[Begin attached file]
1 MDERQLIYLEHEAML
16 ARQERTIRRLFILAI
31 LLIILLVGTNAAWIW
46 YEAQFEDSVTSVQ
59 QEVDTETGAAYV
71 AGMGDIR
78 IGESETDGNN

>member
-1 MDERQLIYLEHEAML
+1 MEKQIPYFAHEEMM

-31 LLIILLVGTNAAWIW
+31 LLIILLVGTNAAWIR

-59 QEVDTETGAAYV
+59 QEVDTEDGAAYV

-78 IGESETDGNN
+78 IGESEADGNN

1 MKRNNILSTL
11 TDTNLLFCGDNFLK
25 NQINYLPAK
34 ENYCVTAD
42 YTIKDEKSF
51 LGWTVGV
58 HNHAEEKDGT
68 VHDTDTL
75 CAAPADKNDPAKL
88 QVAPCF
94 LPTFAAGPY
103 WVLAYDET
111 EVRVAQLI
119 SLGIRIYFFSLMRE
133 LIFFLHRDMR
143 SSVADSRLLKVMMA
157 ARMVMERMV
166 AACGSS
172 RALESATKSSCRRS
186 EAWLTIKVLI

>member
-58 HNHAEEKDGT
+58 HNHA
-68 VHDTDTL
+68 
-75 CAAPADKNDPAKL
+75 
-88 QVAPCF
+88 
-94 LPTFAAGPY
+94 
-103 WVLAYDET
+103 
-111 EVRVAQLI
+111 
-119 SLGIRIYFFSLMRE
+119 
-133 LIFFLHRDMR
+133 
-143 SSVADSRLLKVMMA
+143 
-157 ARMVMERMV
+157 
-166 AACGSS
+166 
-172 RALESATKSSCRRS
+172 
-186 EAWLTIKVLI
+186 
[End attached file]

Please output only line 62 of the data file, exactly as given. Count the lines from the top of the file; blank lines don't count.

-172 RALESATKSSCRRS